Langston Hughes wrote a short but powerful poem:
Hold fast to dreams
For if dreams die
Life is a broken-winged bird
That cannot fly.
Hold fast to dreams
For if dreams go
Life is a barren field
Frozen with snow.
This applies to our personal dreams, and it also applies to the American dream. With the present focus on cutting government budgets, we see proposals for dangerous cuts that threaten a still weak economic recovery and will make a fragile social safety net less effective. We see cuts that may cost lives in poor countries around the world.
It is clear from the current discourse that the nation is divided on what the American dream is and how we together as a nation can achieve it.To my mind, the American dream is not only a political dream of e pluribus unum -- out of many one. It is more than a dream of inalienable human rights of life, liberty, and the pursuit of happiness, of freedom and equality. It goes beyond an economic dream of equal opportunity to earn a decent living doing work that one enjoys. The American dream is also a dream of living within a social contract where the strong care about the weak, where the rich see their contributions to government as a patriotic duty, not as an obligation to be evaded by any means necessary. The American dreams is a dream of peace and prosperity, knowing that war and prosperity do not and cannot walk together.
At this moment in American history, the primary problem before the nation is budget deficits. The deficit is a real problem. And let us be clear: Two wars without a tax increase is a major cause of our nation's fiscal problems, along with Wall Street greed where unwise and perhaps illegal deals brought the national and world economies to the brink of collapse. The resulting unemployment has reduced tax revenue and caused the federal government to spend money on economic recovery, including increased unemployment insurance payments.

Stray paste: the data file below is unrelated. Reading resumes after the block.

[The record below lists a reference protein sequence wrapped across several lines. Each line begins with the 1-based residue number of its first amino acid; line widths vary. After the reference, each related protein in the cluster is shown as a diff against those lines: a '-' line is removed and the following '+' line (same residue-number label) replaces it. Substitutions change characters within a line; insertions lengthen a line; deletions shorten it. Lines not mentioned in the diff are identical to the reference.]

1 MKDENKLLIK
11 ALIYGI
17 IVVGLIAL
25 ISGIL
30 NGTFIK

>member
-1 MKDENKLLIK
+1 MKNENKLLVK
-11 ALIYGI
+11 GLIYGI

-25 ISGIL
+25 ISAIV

Yet, we are having this discussion with very little conversation about ending America's various military deployments and raising taxes on the super rich. Meanwhile, our leaders are cutting programs that help the poor, sick, elderly, and weak. This is immoral. Cutting the number of teachers in the classroom so that already stressed schools are stressed even more is just simply short-sighted.
Van Jones, a former environmental advisor to President Obama, now a senior fellow at the Center for American Progress has suggested an American Dream Movement. Such a movement would put the American dream at the center of our politics. It would promote a vision of America where the strong protect the weak and we measure success by the quality of relationships and not by the quantity of dollars in the bank.
This nation stands at a defining moment in its history. We can allow ourselves to be frightened into a position where we simply accept a reality that leaves most of the nation's wealth in the hands of the top two percent of the population. We can allow a morality that says that what is good for the wealthiest is best for the nation. Or, we can summon the courage to insist upon an American dream that is in concert with the moral value that says that what is best for the least among us is what is best for the nation.
This is a dream that we ought to keep alive and hold onto with a righteous will.
Dr. Valerie Elverton Dixon is an independent scholar who publishes lectures and essays at JustPeaceTheory.com. She received her Ph.D. in religion and society from Temple University and taught Christian ethics at United Theological Seminary and Andover Newton Theological School.